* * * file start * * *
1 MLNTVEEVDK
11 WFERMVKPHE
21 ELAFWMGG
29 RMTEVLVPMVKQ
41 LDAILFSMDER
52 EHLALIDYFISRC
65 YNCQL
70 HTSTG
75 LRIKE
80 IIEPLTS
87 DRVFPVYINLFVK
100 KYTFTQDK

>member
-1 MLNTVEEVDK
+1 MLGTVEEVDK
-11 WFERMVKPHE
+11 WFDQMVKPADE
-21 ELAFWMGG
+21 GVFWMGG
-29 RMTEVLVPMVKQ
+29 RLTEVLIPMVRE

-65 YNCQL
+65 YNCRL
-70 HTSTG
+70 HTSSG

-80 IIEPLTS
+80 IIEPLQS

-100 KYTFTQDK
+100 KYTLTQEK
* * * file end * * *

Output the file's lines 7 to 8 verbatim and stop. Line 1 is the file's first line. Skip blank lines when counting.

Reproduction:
65 YNCQL
70 HTSTG